As Pastor Terry Jones of Gainesville, Florida gears up to commemorate the anniversary of September 11 by burning Korans, it was encouraging to hear President Obama critique Jones' actions from two angles. He echoed the comments of many other administrative and military officials when he pointed out that this could well be a 'recruitment bonanza' for Al Qaeda. And it seems almost certainly true that people will die, somewhere, because of Jones' actions (and equally certain that the religious nutjob from the sunshine state won't be one of them).
But Obama was also careful to make the point that Jones' actions are not just dangerous for U.S. soldiers (and to Americans and Europeans living across the world), but are morally wrong. They constitute, he said, a fundamentally 'destructive act', and are 'completely contrary to our values as Americans [because] this country has been built on the notion of freedom and religious tolerance', although I suspect, judging from the demonisation of Muslims around the building of the Cordoba Mosque that a worrying number of people no longer ascribe to this foundational principle. Obama, as well as Mayor Michael Bloomberg, should be praised for supporting the right of people to build a mosque near the former World Trade Center site.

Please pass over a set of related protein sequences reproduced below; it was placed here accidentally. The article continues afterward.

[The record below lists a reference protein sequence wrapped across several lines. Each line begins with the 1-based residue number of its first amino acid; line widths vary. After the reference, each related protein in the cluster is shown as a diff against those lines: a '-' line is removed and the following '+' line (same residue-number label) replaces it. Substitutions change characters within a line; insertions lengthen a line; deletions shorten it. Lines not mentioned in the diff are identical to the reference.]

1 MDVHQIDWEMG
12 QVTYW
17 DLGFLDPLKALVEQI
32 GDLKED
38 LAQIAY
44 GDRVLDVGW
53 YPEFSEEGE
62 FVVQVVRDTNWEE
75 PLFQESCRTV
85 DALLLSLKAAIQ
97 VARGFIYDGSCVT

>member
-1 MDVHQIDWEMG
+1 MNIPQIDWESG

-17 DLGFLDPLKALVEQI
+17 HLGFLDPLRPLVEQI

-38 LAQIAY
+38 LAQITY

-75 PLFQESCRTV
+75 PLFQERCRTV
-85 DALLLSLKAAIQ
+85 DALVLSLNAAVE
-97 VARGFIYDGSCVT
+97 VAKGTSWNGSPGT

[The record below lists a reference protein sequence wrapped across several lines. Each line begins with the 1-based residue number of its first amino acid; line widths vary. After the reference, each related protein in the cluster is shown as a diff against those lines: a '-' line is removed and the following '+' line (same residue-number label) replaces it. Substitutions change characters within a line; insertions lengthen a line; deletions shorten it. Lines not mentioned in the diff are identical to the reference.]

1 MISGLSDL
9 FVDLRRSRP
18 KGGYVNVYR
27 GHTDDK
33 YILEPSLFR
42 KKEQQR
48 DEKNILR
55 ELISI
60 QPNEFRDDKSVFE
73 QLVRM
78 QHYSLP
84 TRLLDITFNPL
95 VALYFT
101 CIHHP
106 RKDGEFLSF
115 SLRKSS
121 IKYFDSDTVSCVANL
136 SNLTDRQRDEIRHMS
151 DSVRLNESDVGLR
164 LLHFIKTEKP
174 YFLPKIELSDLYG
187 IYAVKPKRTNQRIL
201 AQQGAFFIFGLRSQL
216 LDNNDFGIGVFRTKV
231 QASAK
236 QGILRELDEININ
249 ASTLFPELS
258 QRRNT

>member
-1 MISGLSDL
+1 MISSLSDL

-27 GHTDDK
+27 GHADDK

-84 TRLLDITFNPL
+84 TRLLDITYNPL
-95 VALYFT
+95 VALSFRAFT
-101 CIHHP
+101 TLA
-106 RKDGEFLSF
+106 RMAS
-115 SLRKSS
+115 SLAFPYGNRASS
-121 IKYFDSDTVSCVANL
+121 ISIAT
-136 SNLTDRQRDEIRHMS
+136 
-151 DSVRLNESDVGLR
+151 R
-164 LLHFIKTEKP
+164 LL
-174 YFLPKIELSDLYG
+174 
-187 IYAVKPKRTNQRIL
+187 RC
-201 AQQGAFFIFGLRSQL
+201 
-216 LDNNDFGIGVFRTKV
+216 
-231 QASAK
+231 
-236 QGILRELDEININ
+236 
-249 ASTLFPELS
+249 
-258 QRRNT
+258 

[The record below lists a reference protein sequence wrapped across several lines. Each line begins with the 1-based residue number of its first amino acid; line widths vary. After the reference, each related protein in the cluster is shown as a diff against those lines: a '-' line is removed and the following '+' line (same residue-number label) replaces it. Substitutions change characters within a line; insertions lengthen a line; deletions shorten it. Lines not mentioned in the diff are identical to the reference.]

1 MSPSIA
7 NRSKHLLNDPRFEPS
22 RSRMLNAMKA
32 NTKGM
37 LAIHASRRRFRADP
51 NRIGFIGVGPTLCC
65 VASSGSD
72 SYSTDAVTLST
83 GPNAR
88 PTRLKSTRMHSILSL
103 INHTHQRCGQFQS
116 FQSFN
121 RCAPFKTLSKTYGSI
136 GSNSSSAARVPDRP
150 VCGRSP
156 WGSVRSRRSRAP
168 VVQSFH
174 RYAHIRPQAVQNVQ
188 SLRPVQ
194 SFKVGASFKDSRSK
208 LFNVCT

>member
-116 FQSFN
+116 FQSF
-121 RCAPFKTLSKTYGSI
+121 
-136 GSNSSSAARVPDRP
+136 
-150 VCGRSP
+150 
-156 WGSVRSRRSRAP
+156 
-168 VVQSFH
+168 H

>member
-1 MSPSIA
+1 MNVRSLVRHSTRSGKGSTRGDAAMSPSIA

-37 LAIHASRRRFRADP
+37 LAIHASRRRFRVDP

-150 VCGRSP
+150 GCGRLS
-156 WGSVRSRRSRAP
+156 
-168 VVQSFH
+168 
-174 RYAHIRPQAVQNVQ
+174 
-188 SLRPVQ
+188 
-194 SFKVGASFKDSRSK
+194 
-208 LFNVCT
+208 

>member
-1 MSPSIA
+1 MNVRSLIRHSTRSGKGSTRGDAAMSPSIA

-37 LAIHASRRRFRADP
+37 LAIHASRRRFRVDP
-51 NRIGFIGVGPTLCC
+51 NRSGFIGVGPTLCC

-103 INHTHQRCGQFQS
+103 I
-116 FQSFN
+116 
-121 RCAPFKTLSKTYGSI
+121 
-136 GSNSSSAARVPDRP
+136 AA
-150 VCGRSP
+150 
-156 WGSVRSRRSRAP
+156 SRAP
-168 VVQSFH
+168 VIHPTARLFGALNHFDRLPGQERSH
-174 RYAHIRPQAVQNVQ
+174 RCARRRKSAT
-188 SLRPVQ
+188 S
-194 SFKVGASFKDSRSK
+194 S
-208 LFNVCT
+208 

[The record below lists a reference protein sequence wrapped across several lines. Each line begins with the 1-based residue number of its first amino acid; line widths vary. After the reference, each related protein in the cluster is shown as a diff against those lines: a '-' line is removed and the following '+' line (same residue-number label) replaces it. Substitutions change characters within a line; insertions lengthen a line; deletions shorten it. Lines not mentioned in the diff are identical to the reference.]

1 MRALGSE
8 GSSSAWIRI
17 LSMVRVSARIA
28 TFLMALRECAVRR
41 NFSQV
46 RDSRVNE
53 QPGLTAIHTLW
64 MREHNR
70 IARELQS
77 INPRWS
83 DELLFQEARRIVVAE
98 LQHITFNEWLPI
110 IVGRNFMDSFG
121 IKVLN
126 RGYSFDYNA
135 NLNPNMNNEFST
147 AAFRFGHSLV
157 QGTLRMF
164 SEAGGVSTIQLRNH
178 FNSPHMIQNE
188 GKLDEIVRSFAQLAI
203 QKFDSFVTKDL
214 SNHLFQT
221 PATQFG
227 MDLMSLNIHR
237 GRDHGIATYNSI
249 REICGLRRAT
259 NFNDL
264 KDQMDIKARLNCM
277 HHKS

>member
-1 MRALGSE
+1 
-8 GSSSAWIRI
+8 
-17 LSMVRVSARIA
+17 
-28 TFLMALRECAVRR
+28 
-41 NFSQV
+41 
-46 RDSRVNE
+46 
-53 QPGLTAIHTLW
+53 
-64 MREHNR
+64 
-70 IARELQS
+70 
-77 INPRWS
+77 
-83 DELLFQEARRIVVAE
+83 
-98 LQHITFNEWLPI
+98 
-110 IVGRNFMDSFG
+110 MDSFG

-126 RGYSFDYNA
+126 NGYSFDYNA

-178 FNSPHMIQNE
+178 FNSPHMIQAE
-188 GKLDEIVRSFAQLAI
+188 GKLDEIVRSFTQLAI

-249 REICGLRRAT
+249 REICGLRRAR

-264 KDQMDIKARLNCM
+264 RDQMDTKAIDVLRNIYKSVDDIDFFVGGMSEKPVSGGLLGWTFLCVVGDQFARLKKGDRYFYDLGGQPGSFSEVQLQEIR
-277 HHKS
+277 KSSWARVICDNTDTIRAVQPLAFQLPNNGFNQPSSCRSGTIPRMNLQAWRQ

The argument needs to be made, again and again, that the attacks on New York and Washington on September 11 were made not by the Muslims of the world, but by a discrete group of people with a political agenda. That a feeble-minded, hate-mongering fundamentalist, whose mean-spirited intolerance bears a striking resemblance to what he is supposedly denouncing, doesn't understand the distinction is one thing--and something that should be condemned as widely as possible for the moral void his proposed actions exhibit. That his actions (rightly protected under the Constitution) will be taken by some equally intolerant people as representative of the views of all Americans, is unfortunate.